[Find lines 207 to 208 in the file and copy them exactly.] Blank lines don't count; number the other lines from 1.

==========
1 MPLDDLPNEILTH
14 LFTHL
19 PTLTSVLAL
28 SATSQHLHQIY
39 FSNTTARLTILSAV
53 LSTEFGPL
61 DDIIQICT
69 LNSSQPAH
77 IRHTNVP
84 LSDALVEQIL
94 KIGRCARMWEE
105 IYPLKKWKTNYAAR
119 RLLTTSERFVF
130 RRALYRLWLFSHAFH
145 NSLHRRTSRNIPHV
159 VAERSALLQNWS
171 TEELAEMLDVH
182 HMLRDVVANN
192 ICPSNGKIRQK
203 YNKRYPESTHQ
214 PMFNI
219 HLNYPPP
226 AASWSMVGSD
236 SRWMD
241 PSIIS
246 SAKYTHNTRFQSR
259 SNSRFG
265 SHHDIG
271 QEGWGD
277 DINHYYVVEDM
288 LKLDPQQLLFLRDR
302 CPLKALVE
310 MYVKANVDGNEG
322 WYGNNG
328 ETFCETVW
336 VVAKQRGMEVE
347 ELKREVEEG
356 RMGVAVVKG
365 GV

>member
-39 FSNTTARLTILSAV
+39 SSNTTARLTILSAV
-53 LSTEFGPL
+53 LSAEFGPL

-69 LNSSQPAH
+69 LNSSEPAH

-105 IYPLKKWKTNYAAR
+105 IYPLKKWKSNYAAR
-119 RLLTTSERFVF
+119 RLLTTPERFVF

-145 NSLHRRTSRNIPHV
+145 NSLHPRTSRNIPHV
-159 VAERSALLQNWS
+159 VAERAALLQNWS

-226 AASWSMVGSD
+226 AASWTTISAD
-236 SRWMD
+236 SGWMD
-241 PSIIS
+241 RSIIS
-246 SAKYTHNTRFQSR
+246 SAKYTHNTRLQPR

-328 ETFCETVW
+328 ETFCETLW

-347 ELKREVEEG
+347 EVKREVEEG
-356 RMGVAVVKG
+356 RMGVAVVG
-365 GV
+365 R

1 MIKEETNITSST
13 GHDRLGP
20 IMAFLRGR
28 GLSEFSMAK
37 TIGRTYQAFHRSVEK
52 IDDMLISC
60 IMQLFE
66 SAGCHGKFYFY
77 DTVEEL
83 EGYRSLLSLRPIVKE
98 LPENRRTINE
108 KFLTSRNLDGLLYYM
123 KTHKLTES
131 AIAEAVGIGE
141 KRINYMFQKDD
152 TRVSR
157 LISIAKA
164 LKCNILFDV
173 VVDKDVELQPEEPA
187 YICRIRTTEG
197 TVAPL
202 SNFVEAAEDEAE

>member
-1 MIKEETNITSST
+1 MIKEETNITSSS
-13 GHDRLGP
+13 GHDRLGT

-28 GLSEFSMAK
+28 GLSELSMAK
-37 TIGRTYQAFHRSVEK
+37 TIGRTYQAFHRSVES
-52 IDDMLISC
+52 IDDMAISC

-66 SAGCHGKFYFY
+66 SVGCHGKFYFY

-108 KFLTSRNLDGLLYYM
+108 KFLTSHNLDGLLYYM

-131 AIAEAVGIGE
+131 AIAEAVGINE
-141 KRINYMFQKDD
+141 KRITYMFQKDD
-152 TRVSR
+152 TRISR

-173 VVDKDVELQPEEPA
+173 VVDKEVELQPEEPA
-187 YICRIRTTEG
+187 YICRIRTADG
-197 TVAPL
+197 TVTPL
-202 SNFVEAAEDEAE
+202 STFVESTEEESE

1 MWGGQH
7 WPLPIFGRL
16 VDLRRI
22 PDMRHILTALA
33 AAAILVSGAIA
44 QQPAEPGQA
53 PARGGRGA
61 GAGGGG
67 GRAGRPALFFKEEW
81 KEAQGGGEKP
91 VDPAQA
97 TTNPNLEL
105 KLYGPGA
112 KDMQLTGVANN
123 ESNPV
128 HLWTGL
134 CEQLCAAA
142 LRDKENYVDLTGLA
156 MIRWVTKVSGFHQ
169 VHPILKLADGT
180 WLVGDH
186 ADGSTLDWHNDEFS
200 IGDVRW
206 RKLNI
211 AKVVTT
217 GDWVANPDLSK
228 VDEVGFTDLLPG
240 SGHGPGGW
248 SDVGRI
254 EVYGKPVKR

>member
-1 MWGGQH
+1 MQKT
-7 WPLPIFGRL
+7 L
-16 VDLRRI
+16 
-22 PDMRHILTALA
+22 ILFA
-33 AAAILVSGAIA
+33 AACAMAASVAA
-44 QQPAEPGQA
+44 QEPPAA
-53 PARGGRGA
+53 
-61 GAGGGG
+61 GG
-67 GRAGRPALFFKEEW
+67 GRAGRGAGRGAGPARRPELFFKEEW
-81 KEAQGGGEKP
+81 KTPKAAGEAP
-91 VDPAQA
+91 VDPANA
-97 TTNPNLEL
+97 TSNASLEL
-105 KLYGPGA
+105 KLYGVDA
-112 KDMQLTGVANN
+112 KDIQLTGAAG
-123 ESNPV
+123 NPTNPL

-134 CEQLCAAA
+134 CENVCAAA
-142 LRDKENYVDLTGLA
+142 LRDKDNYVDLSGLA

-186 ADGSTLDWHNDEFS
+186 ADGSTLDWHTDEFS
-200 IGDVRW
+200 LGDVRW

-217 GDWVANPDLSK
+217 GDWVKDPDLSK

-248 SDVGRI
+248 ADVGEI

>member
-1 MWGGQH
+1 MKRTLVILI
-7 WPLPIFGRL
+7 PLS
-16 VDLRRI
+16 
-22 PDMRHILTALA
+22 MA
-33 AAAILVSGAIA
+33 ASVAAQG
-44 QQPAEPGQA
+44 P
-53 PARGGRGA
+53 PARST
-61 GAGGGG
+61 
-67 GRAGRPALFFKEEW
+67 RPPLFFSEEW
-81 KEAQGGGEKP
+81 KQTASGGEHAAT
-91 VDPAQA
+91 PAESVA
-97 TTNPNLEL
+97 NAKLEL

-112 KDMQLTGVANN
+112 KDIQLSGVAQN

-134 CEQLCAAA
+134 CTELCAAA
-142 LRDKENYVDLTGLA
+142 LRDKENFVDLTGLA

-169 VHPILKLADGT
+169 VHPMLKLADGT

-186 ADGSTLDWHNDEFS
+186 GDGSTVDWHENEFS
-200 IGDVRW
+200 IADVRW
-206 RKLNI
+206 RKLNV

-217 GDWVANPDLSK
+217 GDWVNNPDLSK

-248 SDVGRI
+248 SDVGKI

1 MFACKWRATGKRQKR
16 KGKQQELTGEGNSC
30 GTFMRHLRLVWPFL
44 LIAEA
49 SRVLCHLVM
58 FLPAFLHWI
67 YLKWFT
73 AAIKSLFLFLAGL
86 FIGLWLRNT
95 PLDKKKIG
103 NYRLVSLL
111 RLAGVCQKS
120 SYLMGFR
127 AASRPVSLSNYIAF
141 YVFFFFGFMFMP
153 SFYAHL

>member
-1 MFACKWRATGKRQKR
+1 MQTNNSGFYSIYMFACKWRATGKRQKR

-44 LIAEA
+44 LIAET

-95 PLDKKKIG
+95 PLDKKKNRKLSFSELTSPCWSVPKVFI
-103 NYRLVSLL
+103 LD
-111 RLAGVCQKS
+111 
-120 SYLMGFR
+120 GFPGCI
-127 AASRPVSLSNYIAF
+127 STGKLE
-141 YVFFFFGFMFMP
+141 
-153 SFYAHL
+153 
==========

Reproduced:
+44 P
-53 PARGGRGA